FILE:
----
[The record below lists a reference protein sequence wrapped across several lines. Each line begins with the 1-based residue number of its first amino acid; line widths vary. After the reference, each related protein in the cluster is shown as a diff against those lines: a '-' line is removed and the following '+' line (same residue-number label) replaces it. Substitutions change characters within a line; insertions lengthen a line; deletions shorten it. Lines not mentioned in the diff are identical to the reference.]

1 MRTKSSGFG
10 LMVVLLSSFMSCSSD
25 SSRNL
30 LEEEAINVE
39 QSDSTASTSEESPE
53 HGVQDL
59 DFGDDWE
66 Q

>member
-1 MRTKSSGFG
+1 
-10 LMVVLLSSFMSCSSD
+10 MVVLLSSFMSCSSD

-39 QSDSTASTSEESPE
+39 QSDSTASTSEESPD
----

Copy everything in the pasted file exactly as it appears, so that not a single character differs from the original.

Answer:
[The record below lists a reference protein sequence wrapped across several lines. Each line begins with the 1-based residue number of its first amino acid; line widths vary. After the reference, each related protein in the cluster is shown as a diff against those lines: a '-' line is removed and the following '+' line (same residue-number label) replaces it. Substitutions change characters within a line; insertions lengthen a line; deletions shorten it. Lines not mentioned in the diff are identical to the reference.]

1 MRTKSSGFG
10 LMVVLLSSFMSCSSD
25 SSRNL
30 LEEEAINVE
39 QSDSTASTSEESPE
53 HGVQDL
59 DFGDDWE
66 Q

>member
-1 MRTKSSGFG
+1 
-10 LMVVLLSSFMSCSSD
+10 MVVLLSSFMSCSSD

-39 QSDSTASTSEESPE
+39 QSDSTASTSEESPD